The enforcement process is directed at obtaining specific performance of an obligation contained in a document that consists of particular provisions, known as a writ of execution (i.e. an enforcement order). This imposes a non-voluntary obligation on the debtor or whoever is the subject of the order. Enforcement is coercive by its very nature, and, therefore, is always judicial in nature, as it replaces the free will of the debtor, in the sense that its implementation is complete when the debtor voluntarily performs what the state imposes on him.
The applicable enforcement procedure is determined by the type of order that the creditor seeks to impose on the debtor. The CPA establishes a procedure for the enforcement of monetary judgments, i.e. those cases in which the creditor wishes to obtain a monetary sum due and owed by the debtor as well as other cases for the enforcement of non-monetary judgments. The objective of these judgments is to render non-monetary benefits, for instance to perform or to stop performance, or to issue a declaration of intent.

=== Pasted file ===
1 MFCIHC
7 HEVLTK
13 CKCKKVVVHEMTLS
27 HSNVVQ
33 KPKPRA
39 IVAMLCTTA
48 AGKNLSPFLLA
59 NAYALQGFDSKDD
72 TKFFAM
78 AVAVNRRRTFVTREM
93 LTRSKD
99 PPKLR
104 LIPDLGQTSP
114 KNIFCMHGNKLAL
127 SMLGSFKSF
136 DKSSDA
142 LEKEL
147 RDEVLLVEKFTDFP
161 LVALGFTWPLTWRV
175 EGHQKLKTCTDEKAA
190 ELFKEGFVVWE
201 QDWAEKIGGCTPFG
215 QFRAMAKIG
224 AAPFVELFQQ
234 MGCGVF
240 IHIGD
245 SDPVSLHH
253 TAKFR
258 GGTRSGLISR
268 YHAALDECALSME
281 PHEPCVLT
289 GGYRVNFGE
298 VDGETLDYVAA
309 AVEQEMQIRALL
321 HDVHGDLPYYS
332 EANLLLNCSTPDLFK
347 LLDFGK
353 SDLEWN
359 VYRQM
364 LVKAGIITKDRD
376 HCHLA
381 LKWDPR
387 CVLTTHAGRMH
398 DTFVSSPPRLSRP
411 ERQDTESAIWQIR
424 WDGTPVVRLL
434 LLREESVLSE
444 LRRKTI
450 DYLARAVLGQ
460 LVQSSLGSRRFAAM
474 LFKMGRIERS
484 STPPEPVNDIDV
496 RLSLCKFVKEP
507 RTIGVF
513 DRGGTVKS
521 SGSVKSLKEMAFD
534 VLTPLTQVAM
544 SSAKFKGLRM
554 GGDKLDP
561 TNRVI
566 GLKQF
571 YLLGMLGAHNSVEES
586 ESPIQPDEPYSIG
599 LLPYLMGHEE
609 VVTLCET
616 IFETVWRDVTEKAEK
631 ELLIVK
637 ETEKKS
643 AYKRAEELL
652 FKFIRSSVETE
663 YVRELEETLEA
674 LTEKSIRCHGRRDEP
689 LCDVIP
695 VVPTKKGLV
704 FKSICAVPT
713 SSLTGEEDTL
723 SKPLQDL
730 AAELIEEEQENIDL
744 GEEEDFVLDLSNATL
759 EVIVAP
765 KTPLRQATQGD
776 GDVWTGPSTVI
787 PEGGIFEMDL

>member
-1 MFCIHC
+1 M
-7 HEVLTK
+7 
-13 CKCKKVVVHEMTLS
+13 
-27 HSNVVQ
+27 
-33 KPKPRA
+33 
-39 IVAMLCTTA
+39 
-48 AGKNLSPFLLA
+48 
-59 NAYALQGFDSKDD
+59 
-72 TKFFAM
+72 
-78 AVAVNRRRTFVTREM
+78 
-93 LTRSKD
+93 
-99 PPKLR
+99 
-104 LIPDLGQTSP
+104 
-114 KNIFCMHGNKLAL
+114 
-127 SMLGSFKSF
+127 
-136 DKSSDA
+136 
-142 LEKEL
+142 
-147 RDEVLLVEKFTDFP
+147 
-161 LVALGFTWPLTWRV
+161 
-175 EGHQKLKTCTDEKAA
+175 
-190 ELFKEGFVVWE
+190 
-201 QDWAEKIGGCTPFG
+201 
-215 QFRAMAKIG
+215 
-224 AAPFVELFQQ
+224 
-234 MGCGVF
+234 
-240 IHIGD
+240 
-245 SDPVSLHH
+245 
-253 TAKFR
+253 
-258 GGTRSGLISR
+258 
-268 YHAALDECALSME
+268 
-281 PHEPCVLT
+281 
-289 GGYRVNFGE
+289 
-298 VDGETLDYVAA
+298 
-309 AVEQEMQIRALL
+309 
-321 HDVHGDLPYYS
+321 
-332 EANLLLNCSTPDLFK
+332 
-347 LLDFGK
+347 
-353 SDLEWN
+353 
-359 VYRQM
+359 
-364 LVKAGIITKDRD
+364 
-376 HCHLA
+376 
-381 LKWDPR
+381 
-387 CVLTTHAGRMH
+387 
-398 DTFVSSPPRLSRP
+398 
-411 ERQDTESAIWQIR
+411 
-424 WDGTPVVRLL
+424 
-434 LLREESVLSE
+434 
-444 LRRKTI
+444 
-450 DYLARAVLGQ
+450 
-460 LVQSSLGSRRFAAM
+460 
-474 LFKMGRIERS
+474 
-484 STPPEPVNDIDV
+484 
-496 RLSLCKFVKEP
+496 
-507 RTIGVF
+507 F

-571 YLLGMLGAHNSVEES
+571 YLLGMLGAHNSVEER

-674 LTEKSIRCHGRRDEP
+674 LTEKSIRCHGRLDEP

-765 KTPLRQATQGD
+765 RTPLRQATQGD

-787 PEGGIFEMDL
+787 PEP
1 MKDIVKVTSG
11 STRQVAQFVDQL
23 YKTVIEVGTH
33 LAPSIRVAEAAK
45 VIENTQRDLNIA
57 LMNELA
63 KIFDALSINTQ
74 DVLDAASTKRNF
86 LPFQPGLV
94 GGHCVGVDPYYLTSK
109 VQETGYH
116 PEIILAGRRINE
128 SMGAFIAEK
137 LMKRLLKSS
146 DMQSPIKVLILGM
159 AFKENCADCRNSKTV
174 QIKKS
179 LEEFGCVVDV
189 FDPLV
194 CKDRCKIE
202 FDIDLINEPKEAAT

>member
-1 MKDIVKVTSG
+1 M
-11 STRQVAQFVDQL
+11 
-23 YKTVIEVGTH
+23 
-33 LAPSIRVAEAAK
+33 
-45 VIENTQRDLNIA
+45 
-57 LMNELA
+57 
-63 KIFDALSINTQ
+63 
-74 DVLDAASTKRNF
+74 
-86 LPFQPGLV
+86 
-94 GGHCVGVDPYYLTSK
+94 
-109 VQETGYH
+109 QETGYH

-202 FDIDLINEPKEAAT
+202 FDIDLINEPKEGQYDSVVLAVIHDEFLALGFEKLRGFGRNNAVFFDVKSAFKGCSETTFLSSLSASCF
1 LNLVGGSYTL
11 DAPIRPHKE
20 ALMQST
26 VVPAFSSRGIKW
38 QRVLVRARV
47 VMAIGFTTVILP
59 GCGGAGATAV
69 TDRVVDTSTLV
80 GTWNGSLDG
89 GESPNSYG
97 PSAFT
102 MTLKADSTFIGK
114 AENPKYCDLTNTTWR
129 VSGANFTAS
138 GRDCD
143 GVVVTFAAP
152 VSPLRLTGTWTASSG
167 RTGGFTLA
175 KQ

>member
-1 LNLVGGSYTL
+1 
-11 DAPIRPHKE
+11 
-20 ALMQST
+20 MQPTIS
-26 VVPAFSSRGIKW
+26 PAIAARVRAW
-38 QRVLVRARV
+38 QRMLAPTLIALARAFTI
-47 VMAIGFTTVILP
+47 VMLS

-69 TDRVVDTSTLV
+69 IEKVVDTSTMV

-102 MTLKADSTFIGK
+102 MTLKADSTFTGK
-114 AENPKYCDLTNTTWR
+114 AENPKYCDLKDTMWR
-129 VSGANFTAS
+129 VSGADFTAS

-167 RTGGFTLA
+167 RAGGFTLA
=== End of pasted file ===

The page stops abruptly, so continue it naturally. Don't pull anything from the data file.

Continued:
Furthermore, although the CPA regulates the implementation process in detail, the reality is that enforcement procedures can differ greatly from each other. Since their development and the necessary steps required for their enforcement largely depend on the type of obligation whose execution is being sought, the assets of the debtor, and the attitude adopted by the parties are all distinctive factors of each individual enforcement process.
• The enforcement order
• Those concerned in the process of enforcement. The court and the parties
• Commencing the enforcement procedure. The order and service of enforcement
• Opposition to the enforcement
• Settlement of the enforcement order
• Effecting enforcement
• The characteristics of non-monetary enforcement
• Enforcement of obligations to hand over property
• Enforcement of a legal obligation to perform
• Enforcement of obligations not to perform